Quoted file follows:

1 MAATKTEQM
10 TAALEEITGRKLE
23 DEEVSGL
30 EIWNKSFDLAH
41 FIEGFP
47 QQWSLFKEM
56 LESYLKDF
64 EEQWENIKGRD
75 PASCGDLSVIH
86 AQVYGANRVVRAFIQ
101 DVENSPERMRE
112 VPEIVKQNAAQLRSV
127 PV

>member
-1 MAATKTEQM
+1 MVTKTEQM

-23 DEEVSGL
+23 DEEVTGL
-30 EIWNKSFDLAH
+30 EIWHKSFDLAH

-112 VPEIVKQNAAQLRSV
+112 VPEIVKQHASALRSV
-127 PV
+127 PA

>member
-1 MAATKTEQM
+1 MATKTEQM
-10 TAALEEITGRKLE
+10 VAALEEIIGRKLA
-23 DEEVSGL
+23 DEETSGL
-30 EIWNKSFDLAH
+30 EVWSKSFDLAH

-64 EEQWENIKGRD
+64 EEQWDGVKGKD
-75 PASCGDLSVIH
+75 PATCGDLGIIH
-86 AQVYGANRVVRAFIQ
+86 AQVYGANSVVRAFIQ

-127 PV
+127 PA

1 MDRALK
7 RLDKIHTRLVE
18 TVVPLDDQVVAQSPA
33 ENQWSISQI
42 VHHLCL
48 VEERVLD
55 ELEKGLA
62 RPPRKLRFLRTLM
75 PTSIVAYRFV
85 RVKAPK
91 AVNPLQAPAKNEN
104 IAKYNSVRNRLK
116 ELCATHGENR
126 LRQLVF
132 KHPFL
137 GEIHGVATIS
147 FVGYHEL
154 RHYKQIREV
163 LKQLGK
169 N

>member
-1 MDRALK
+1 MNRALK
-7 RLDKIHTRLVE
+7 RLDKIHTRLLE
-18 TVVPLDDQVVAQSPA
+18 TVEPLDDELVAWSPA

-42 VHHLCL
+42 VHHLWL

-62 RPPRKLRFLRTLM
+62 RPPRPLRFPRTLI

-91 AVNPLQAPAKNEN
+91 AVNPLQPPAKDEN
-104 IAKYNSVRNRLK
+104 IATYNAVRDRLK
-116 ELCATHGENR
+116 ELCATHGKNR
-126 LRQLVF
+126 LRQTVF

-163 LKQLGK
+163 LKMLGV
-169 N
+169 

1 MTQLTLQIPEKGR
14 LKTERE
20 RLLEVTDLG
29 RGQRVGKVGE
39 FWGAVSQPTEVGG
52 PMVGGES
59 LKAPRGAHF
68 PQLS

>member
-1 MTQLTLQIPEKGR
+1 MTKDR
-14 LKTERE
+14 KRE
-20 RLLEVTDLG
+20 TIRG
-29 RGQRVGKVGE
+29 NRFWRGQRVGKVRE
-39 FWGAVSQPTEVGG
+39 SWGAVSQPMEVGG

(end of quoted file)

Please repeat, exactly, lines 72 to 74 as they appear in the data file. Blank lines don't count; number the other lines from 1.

+62 RPPRPLRFPRTLI

-91 AVNPLQAPAKNEN
+91 AVNPLQPPAKDEN